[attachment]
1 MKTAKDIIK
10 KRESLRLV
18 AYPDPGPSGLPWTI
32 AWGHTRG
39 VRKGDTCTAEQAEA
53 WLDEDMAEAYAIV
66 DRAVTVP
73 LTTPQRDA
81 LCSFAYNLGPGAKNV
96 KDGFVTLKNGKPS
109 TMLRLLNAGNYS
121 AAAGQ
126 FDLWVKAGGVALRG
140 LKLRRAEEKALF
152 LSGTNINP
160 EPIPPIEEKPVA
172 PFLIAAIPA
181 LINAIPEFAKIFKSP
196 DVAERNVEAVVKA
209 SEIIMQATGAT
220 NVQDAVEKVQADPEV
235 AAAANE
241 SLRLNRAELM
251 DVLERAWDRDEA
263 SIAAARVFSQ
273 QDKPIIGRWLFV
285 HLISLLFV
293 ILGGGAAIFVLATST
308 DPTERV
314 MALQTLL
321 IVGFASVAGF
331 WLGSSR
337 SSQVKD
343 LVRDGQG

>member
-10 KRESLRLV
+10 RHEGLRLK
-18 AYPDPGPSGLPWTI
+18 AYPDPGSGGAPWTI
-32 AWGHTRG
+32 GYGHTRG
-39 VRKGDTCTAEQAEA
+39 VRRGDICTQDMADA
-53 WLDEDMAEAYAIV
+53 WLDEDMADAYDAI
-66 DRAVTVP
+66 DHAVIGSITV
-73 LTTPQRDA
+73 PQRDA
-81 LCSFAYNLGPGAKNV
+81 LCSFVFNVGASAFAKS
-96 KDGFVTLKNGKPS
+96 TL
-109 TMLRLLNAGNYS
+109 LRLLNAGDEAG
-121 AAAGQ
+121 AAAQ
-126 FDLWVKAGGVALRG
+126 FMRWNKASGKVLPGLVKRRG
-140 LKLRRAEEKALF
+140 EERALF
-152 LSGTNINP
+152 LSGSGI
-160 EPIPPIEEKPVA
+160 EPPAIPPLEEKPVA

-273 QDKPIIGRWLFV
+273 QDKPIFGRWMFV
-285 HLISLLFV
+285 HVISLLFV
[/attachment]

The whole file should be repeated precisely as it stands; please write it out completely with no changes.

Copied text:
1 MKTAKDIIK
10 KRESLRLV
18 AYPDPGPSGLPWTI
32 AWGHTRG
39 VRKGDTCTAEQAEA
53 WLDEDMAEAYAIV
66 DRAVTVP
73 LTTPQRDA
81 LCSFAYNLGPGAKNV
96 KDGFVTLKNGKPS
109 TMLRLLNAGNYS
121 AAAGQ
126 FDLWVKAGGVALRG
140 LKLRRAEEKALF
152 LSGTNINP
160 EPIPPIEEKPVA
172 PFLIAAIPA
181 LINAIPEFAKIFKSP
196 DVAERNVEAVVKA
209 SEIIMQATGAT
220 NVQDAVEKVQADPEV
235 AAAANE
241 SLRLNRAELM
251 DVLERAWDRDEA
263 SIAAARVFSQ
273 QDKPIIGRWLFV
285 HLISLLFV
293 ILGGGAAIFVLATST
308 DPTERV
314 MALQTLL
321 IVGFASVAGF
331 WLGSSR
337 SSQVKD
343 LVRDGQG

>member
-10 KRESLRLV
+10 RHEGLRLK
-18 AYPDPGPSGLPWTI
+18 AYPDPGSGGAPWTI
-32 AWGHTRG
+32 GYGHTRG
-39 VRKGDTCTAEQAEA
+39 VRRGDICTQDMADA
-53 WLDEDMAEAYAIV
+53 WLDEDMADAYDAI
-66 DRAVTVP
+66 DHAVIGSITV
-73 LTTPQRDA
+73 PQRDA
-81 LCSFAYNLGPGAKNV
+81 LCSFVFNVGASAFAKS
-96 KDGFVTLKNGKPS
+96 TL
-109 TMLRLLNAGNYS
+109 LRLLNAGDEAG
-121 AAAGQ
+121 AAAQ
-126 FDLWVKAGGVALRG
+126 FMRWNKASGKVLPGLVKRRG
-140 LKLRRAEEKALF
+140 EERALF
-152 LSGTNINP
+152 LSGSGI
-160 EPIPPIEEKPVA
+160 EPPAIPPLEEKPVA

-273 QDKPIIGRWLFV
+273 QDKPIFGRWMFV
-285 HLISLLFV
+285 HVISLLFV